Shoplifter

Dark Music Days 2020 (Interlude)

Posted on by 5:4 in Art, Festivals | Leave a comment

As an interlude to my coverage of the 2020 Dark Music Days, I have to say something about two artworks that weren’t part of the festival but which contributed significantly to my time in Reykjavík.

First is CAT 192, the product of a collaboration in 2013 by composer Hlynur Aðils Vilmarsson and conductor Ilan Volkov. It’s not so much music as a piece of performance art for the main hall, Eldborg, within the city’s principal concert venue Harpa. The work literally ‘plays’ the hall, utilising the array of doors and chambers, the shutters, blinds and curtains, as well as the lights and part of the stage canopy.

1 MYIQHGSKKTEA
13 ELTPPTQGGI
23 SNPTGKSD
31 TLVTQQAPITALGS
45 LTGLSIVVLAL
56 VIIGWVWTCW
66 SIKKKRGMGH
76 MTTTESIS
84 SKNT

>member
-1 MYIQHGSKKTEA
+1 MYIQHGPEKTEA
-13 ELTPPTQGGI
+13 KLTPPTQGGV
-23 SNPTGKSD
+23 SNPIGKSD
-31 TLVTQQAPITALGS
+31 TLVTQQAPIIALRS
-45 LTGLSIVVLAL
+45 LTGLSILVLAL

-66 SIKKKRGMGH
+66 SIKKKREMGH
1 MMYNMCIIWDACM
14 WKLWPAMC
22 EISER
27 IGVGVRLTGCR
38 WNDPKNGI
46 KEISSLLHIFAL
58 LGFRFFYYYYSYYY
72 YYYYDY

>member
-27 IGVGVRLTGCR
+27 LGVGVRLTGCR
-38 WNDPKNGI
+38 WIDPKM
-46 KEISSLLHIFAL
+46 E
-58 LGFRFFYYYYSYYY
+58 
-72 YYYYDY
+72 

It was decidedly uncanny. Being inside Eldborg when it’s essentially empty (at the performance I attended there were maybe around 40 people) was somewhat unnerving, mainly due to the hall’s deeply glowering red walls which, now dimly lit in an otherwise very dark space, gave off the air of some kind of malevolent presence. This heightened the experience of witnessing the hall’s ‘limbs’ moving seemingly of their own accord. It was as if an artificial intelligence, or even the beginnings of some kind of self-willed sentience, had spontaneously occurred at Harpa, which was now awake and flexing its muscles for the first time. Though in some ways rather primitive – it was, after all, limited to the range of motions the hall can make – CAT 192 was nonetheless an effective and amusing ballet for the building, highlighting also the tones, rhythms and other sonic throbs, thrums and patterns that emerged from its various movements, which were all the more striking when it wasn’t immediately possible to tell what or where the sounds were coming from. Read more

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